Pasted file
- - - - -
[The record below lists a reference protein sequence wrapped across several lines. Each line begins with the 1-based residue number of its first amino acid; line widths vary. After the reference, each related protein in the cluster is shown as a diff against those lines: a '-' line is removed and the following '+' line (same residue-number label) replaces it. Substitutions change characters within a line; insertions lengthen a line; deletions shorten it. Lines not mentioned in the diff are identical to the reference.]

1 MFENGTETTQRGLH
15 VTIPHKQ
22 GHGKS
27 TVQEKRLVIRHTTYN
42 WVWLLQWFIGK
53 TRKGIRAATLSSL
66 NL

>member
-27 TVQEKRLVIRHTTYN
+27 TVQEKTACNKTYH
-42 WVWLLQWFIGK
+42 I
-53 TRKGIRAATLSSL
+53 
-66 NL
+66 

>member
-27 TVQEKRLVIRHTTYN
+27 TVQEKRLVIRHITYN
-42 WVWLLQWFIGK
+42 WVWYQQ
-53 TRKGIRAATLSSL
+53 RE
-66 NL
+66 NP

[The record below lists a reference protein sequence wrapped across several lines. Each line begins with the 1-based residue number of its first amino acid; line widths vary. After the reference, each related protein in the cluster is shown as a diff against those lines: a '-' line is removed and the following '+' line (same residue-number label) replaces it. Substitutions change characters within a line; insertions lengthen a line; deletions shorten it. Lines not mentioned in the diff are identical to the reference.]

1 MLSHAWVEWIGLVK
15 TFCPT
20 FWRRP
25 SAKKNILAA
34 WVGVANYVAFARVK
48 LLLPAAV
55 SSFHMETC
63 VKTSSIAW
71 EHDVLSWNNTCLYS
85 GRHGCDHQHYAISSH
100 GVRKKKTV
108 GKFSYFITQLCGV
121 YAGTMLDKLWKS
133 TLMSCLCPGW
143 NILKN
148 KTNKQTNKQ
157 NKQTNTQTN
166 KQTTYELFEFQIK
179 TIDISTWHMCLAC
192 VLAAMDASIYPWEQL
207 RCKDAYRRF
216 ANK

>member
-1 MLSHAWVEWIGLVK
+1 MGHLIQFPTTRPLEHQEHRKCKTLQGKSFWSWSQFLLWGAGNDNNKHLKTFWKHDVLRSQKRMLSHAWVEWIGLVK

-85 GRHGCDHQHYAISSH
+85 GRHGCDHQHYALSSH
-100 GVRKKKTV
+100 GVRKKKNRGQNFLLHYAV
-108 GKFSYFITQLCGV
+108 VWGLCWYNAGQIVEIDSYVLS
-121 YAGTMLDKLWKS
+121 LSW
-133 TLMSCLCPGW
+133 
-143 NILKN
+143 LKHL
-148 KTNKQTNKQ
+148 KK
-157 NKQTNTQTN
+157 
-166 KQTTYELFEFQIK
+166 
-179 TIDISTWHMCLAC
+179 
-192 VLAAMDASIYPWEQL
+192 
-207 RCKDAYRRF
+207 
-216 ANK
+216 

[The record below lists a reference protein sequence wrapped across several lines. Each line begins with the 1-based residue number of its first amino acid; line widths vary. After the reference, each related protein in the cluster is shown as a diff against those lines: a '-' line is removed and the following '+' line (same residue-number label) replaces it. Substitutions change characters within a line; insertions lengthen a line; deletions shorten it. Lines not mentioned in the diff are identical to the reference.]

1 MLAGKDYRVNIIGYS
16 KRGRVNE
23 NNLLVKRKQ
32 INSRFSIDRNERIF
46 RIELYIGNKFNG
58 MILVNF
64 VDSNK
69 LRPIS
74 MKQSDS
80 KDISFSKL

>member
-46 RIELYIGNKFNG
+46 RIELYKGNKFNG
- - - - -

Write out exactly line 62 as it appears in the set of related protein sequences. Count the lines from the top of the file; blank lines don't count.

+133 